Happy Birthday Rome–You Were Almost Remora! — SENTENTIAE ANTIQUAE

This passage from Ennius is preserved in Cicero’s De Divinatione 1.48 “They were struggling over whether the city would be called Roma or Remora. And worry about which one of them would rule infected all men. They were awaiting the word as when the consul wishes to give the signal And all men eagerly look…

Happy Birthday Rome–You Were Almost Remora! — SENTENTIAE ANTIQUAE

The Roman Monarchy: Myth or History? — Lytham St Annes CA

Classics Ambassador and LSA CA Classics Competition Finalist 2020, Katherine Baker takes us back to 753BC and the foundation of Rome. The ancient civilisation of Rome is often remembered for its emperors; both the brutal tyrants and the benevolent leaders. Those who attended the LSA CA Classics Competition in March may already know about the […]

The Roman Monarchy: Myth or History? — Lytham St Annes CA

Cleansing the City — SENTENTIAE ANTIQUAE

Plutarch, Romulus 24 “Then a plague fell on the land, bringing unexpected death to people without sickness, also infecting the crops with barrenness and making the cattle stop reproducing. Drops of blood rained on the city too which added great superstition to the compulsory suffering. When similar things happened to the people in Laeurentum, it…

Cleansing the City — SENTENTIAE ANTIQUAE

Lukrez: De rerum natura — Klaus Reitberger

Es ist schwer in Worte zu fassen, wie großartig und unschätzbar wertvoll für die Nachwelt dieses über zweitausend Jahre alte Werk aus der Spätphase der römischen Republik uns erscheinen sollte. Seit vielen Jahren ist mir Lukrez in Zitaten und Verweisen immer wieder untergekommen (z.B. bei Bertrand Russell, aber auch in Büchern über Poesie und Naturwissenschaft). […]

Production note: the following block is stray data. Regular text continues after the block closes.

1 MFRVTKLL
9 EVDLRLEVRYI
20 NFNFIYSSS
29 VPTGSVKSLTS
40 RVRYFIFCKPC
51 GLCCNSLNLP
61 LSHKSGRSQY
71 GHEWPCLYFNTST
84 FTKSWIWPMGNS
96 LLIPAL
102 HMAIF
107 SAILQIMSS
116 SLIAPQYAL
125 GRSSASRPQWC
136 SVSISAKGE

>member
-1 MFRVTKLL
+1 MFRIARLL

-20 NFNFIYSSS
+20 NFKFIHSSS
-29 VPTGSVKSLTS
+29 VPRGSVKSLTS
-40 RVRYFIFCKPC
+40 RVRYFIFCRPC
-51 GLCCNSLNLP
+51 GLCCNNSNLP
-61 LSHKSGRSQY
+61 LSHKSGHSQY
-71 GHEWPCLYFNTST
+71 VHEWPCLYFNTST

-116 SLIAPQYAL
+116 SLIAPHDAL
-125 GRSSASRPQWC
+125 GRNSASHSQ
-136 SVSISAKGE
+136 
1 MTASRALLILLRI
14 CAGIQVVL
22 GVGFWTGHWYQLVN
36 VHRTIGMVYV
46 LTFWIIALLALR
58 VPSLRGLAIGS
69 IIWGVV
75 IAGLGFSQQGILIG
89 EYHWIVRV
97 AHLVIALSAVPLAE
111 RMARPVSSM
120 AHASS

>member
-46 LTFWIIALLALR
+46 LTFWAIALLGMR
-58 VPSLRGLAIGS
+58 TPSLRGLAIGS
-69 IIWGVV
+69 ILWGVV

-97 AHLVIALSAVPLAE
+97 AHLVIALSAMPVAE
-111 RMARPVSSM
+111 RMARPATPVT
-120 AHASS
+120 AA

Lukrez: De rerum natura — Klaus Reitberger

Space sacralisation in Roman religon: a new space taxonomy — Szabó Csaba

As a result of my PhD and my research experience at the Max Weber Kolleg from Erfurt – one of the most inspiring academic environments for scholars of ancient religions and religious studies – I established in my work focuing on Sanctuaries in Roman Dacia a space taxonomy, which helped me as a methodological guide […]

Space sacralisation in Roman religon: a new space taxonomy — Szabó Csaba

Janus — Brickthology

Pronunciation: ˈjaːnʊs or jayn’-uhs Alternate Spelling: Iānus (Latin) Other names: Bifrons,Ianuspater (“Janus Father”), Ianus Quadrifrons (“Janus Four-faced”), Ianus Bifrons (“Two-faced Janus”), Dianus, Dionus Other Names and Epithets: Ianitos (Keeping Track of Time), Iunonius, Consuvius (‘”The Guardian of the Beginning of Human Life”), Cozeuios, Conseuius the Sower, Patultius (the Opener), Iancus or Ianeus (the Gatekeeper), Duonus […]

Janus — Brickthology

The end of ‚Mare Nostrum‘ – The Mediterranean ceases to be a Roman lake — Novo Scriptorium

During the years 425-429, the right-hand minister of Galla Placidia, the Master of Both Services, was Felix. But Aetius by 429 had won such prestige by his successes in Gaul against the Goths and Franks (though Placidia had never forgiven him for his espousal of the cause of John) that he was able to impose […]

The end of ‚Mare Nostrum‘ – The Mediterranean ceases to be a Roman lake — Novo Scriptorium